Once again Christmas is nearly upon us and the annual Boxing day migration of mountain runners to the Trassey Track car park for the Turkey Trot race will be occurring. It would be a big help if as many competitors as possible could share lifts as car parking space is restricted. The race start time is 12.00am.
The Turkey Trot may be regarded as a bit of a fun event, and indeed we want to keep it as light
hearted as possible, but please remember that the mountains in winter can be a dangerous place so please heed the rules and come prepared. You should choose your running clothing to suit the expected conditions and footwear which will give you grip in the potentially icy conditions which often occurs on the high sections of the course. Full waterproof body cover must be carried along with a hat and gloves. The other mandatory items of kit are a map, whistle, and compass and although not mandatory, I would recommend runners carry a foil space blanket or bag which can be a lifesaver if you become immobilised in the wilds. There will be a kit check before the race. Unfortunately, you cannot enter this race if you are under the age of 18 years. Also, dogs are not allowed. If the weather forecast turns bad please check this site in the days preceding the event for more information.
Following the race, there will be mince pies, mulled wine and other goodies at the Northern Ireland Mountain Centre and a selection of prizes of dubious nature supplied by members of BARF.
BARF man Mark Robson chose the South African summer to run his first 50 mile Ultra. How very BARFish 🙂
Normally Christmas trees are cut and extracted from the forest well before the big day but this year one of our first tasks was to remove one which had fallen across the Trassey track, near the start line. The icy gales of the preceding night had brought it down and though the sky was cobalt blue, those Baltic winds were still blowing hard as the runners set off. They would also have to deal with ice and slippery conditions on the high sections of the course.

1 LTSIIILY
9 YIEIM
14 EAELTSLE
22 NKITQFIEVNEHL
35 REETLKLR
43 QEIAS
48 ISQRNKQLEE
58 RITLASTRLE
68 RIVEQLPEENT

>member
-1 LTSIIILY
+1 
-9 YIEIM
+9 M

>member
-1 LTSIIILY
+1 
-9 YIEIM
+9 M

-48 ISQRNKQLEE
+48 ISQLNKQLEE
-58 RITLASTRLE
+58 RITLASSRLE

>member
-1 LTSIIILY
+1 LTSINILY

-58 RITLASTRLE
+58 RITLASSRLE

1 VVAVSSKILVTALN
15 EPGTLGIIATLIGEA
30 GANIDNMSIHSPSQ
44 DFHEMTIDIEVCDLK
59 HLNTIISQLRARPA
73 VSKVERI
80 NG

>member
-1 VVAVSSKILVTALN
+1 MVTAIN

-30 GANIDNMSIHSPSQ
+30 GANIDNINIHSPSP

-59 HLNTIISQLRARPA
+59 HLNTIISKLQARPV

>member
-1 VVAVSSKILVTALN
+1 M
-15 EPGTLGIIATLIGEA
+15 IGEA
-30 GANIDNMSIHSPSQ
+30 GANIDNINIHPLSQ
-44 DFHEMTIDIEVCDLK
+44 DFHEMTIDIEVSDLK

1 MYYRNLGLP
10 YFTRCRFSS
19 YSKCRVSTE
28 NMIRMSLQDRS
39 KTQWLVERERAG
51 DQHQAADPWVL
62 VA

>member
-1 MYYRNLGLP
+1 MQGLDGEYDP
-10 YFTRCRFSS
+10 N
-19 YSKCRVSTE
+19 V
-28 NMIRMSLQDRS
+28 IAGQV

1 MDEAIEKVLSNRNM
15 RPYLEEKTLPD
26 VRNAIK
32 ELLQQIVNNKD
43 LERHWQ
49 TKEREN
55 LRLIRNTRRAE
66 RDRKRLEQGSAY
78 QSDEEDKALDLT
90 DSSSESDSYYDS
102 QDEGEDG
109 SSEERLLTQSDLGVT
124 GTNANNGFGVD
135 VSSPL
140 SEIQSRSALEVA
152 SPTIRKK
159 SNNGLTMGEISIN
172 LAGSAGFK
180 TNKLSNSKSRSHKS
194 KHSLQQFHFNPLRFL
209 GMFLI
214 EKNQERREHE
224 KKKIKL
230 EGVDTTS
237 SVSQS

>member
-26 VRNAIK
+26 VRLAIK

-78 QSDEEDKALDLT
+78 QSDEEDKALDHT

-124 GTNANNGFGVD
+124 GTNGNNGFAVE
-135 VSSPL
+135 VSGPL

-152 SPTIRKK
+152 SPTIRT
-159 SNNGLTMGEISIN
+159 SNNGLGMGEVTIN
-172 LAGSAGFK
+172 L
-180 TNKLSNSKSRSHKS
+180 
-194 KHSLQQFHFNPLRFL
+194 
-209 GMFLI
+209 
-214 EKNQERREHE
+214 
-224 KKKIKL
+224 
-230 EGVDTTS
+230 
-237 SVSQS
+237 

A new course record set by Ian Bailey!
Full results can be viewed here > http://bit.ly/Sevens2016
Taryn McCoy and Brian Linton teamed up for the 2016 Scottish Islands Peaks Race – an adventure race for teams of Sailors and Fell Runners on and around the most beautiful parts of the West Coast of Bonny Scotland.
Brian also sails and has taken part in this event on 4 previous years with the same sailing crew. It’s a fantastic event, a real adventure and a race so full of variables and tactics meaning teamwork and ability to adapt are absolute key. The weather has a huge impact on the outcome of this event. This year whilst it was ideal for us as runners, getting daylight for all the run sections and even blue sky and sunshine for Arran, the sailors however got a mix of everything.
Record amounts of rain may have sloshed down on other parts of the British Isles, but in the corner of the Mournes where the boxing day Turkeys run, it was actually not too bad. Admittedly the underfoot conditions were of a sloshing nature following the previous day’s rains, but the air temperature was sufficiently balmy to tempt a few hardy souls to opt for singlet’s and shorts.
2015 Results Continue reading
I used to admire those Purple People from a distance. I marvelled at the way they shone with such vibrant health. They never seemed to sweat. They were so smooth even the wettest peat refused to stick to their legs. I would end races bedraggled, puffing and drenched. If I joined the world of BARF would I too glide serenely across the Fells of Ulster ? But what if they were some strange cult ! A coven of purpley mudclaw clad witches and wizards. But I was drawn into the vortex. For years I resisted. Intimidated by words like “Ultra” and “Run”. Then the shadowy Aaron Shimmons whispered in my ear, “Just joining BARF will make you quicker.”…. “It’s magic” he said as he sat hunched and muttering over a boiling pot of frogs. I took the plunge. I even enjoyed the blood letting initiation under the full moon on the summit of Donard. As the BARF members danced naked around me I at last felt that sense of brotherhood that had been missing from my life. Continue reading
With clear blue skies and perfect visibility, it’s 11.00am on the second Saturday in May and the whistle sounded for the start of the 34th running of the annual Annalong Horseshoe fell race. This race was first run in 1982 and consists of 13 miles and over 5,000 ft of climbing over five summits in the Mourne mountains and this year counts as a long race in the NIMRA championship. 72 runners started off along the Head Road towards the first checkpoint on the summit of Chimney Rock. As we counted them off, we only counted 71 runners over the start line. 30 secs later, the 72nd entrant emerged from the nearby bushes after a ‘wardrobe adjustment’ and headed off after the rest of the pack.